Risky policy for several reasons

Risky policy for several reasons

Accommodation and food prices have gone up  in Syria, while many have lost their jobs.

Over the past year Turkish Prime Minister Recep Tayyip Erdogan has been following a risky policy of fostering the rebel Free Syrian Army (FSA) and expatriate political opposition Syrian National Council (SNC) striving to oust the regime in Damascus.

The policy is risky for several reasons. Turkey has become the main base of the Syrian rebels, offering safety and training and the chief staging area for the entry into Syria of armed elements, including jihadis and radical Sunni salafis, as well as money and weapons.  US, British and French intelligence agents providing logistics assistance to the rebels are also based in southern Turkey.  Without Turkey, the military campaign against the Syrian regime would almost certainly collapse.

However, if Syria, like Iraq after the 2003 US occupation, descends into anarchy and fractures into warring regions, Turkey will not only be blamed but could also be destabilised.

Turkey has fashioned fallible allies. The FSA, formed in Turkey in July 2011 by defectors led by Col. Riad al-Assad, is more of a brand name than a real force on the ground. While there are genuine FSA units, largely composed of defectors, the majority of rebels belong to local militia groups that associate themselves with the FSA to obtain arms and money.

Dysfunctional coalition

It is estimated that there could be 2,000 groups involved in the insurrection. The SNC is a dysfunctional coalition of liberals, wealthy figures, and Muslim Brothers who have little in common other than their desire to topple president Bashar al-Assad.

The SNC was proclaimed in Istanbul on August 23rd last year and remains headquartered in that city although the majority of its members dwell in the US and Europe. While the SNC has been recognised as ‘a’ not ‘the’ legitimate representative of the Syrian people by the West, it has not become a credible political opposition movement due to its domination by the Muslim Brotherhood, corruption, internal disputes, lack of organisation, and failure to secure large scale support inside Syria.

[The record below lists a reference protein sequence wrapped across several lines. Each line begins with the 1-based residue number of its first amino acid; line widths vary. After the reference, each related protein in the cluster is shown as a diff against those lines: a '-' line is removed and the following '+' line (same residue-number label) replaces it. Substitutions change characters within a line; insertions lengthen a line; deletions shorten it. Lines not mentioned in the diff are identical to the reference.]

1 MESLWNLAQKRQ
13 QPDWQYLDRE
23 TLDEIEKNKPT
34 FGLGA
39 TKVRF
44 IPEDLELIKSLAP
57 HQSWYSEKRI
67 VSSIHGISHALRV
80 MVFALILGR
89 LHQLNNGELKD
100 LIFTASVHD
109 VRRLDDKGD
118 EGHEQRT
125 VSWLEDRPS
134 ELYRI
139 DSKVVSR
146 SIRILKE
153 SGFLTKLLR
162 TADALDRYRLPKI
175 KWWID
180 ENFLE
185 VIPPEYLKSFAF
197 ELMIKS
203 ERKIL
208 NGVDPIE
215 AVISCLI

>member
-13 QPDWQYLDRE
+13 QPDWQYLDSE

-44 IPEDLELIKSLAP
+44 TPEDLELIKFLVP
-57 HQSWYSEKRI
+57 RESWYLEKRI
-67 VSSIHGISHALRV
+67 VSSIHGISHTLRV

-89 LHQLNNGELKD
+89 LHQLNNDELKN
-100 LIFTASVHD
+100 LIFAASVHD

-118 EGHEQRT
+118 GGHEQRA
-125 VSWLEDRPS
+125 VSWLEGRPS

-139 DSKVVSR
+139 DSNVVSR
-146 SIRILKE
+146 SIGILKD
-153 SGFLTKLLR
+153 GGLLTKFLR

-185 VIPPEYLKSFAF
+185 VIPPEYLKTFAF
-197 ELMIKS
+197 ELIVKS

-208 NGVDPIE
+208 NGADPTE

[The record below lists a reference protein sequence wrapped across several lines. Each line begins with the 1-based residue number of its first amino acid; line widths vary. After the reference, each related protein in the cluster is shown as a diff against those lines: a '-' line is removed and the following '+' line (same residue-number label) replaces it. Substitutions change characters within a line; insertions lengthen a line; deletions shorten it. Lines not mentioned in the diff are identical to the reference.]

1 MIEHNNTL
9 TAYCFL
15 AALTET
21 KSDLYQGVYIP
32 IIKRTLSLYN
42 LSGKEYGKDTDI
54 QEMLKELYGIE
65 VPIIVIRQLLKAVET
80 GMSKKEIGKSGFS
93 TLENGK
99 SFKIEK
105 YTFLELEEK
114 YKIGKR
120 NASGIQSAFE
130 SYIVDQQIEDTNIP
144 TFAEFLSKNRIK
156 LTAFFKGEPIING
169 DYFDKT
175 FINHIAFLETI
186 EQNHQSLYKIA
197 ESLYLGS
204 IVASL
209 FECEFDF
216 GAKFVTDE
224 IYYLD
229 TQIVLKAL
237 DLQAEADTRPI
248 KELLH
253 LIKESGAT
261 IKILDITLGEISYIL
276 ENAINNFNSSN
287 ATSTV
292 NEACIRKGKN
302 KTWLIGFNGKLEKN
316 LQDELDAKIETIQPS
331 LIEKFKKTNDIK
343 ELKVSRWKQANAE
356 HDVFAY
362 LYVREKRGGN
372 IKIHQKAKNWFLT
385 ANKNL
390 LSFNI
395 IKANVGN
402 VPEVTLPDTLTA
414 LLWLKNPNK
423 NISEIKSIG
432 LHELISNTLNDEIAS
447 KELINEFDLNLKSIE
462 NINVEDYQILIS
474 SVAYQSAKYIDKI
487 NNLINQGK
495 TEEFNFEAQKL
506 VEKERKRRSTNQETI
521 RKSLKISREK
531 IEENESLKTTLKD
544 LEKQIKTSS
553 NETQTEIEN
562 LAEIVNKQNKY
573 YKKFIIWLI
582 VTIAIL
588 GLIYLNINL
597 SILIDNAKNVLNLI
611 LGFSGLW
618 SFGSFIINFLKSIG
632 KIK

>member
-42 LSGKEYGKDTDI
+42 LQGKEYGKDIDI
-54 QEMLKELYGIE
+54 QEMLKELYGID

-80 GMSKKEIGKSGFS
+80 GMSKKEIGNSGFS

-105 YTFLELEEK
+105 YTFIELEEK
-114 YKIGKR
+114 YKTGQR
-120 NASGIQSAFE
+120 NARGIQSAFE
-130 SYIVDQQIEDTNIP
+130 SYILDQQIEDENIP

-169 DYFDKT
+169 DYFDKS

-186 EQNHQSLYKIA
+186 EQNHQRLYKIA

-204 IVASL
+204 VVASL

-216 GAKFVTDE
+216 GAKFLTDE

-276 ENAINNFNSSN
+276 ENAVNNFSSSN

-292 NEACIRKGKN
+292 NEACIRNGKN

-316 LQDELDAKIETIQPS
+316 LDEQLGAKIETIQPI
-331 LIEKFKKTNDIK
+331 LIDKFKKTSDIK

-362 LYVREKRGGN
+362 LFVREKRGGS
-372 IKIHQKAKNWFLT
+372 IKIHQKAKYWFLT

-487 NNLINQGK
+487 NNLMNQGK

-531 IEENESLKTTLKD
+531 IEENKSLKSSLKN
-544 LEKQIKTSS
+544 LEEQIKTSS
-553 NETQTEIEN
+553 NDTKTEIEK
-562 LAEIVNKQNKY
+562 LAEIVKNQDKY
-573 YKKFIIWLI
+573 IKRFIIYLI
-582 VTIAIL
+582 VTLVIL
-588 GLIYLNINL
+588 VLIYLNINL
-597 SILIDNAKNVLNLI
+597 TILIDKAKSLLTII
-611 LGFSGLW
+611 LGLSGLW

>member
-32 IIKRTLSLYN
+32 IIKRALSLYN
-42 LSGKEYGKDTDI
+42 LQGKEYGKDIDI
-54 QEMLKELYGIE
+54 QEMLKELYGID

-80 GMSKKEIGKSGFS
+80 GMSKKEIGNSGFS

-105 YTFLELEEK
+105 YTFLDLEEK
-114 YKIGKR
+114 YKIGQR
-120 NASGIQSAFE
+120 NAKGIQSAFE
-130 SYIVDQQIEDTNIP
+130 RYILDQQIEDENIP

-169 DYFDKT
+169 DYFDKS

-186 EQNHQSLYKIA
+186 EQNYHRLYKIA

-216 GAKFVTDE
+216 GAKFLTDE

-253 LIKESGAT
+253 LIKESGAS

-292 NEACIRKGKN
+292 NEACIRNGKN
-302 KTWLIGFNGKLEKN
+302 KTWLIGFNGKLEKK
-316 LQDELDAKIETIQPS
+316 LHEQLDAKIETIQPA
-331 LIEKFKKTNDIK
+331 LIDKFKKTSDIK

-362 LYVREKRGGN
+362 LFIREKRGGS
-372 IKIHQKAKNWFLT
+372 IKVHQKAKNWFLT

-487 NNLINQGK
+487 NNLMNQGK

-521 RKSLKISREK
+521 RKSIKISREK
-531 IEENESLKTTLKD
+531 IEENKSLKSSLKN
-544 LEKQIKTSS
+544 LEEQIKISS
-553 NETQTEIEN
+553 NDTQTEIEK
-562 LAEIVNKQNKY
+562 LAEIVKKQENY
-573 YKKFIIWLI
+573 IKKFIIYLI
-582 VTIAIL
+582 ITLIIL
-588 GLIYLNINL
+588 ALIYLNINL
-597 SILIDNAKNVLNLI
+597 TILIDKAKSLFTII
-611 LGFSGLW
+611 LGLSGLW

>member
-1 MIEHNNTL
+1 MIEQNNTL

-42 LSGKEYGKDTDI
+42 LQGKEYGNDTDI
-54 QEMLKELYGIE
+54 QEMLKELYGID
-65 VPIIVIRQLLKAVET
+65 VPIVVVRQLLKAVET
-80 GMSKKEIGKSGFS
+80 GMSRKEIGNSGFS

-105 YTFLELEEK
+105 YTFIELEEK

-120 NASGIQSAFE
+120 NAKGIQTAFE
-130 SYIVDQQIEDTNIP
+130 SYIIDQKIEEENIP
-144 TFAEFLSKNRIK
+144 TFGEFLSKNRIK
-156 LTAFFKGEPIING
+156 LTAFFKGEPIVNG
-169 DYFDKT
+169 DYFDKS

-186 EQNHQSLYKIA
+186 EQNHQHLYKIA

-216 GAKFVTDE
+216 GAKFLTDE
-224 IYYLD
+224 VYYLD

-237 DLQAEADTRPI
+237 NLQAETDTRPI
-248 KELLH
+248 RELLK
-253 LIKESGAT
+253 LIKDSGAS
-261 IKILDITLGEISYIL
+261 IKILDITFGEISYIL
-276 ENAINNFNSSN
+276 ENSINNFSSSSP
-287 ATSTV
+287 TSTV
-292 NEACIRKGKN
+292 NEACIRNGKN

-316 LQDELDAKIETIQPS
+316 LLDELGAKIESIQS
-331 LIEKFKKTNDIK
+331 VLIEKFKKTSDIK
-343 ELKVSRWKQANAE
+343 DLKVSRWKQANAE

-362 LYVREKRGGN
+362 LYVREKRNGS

By declaring and sticking to the objective of regime change, Turkey, Syrian surrogates and the West have ruled out dialogue with Damascus and the possibility of a peaceful transition to multi-party democratic rule. Consequently, Syrian President Bashar al-Assad has no choice but to resist both the military campaign waged by the FSA and other armed groups and the diplomatic efforts of the SNC to topple his regime. This has made the campaign a fight to the death for both sides.

Syrian civilians caught in the cross-fire have been forced to abandon their homes. There are 1-1.5 million displaced inside Syria while the UN estimates that 235,000 have fled the country, 80,000 to camps in Turkey. Their presence is costly and destabilising. Turks living in the southern part of the country have complained about the influx of Syrians, particularly those living outside the camps.

Prices of accommodation, food and services have gone up while merchants who formerly traded with Syria have lost earnings due to the violence and chaos in the north.
Members of Turkey's 20-million strong Alevi community, who share religious beliefs with Syria's Alawites, Assad's community, have warned Erdogan against providing direct military support to the rebels.

The Kurds - many of whom are Alevis - have become restive. The Turkish Kurdistan Workers Party, the PKK, has resumed attacks on the army in the southeast after a lull of several years. Ankara charges Syria and its ally, Iran, with using the PKK to stir up trouble in Turkey in retaliation for its involvement with the FSA and SNC.

After the Syrian army pulled out of the Kurdish area in the north-east, the PKK and its local affiliate have taken control of several towns and villages and are calling for autonomy modelled on the Kurdish region in northern Iraq. Ankara fears the Iraqi Kurds could this annex region, providing impetus to the PKK's struggle to win autonomy or independence.

Writing in the Turkish daily Hurriyet, Mehmet Ali Birand makes the point that there is for the present no chance of reaching a peace deal with the resurgent PKK unless it is defeated in combat. This means that Erdogan's policy of securing a modus vivendi with Turkey's Kurds has been a failure. This and the other negative impacts of Erdogan's policy on Syria could cost him the presidency in the 2014 election, especially if Assad is still in power in Syria or Syria collapses into chaos.


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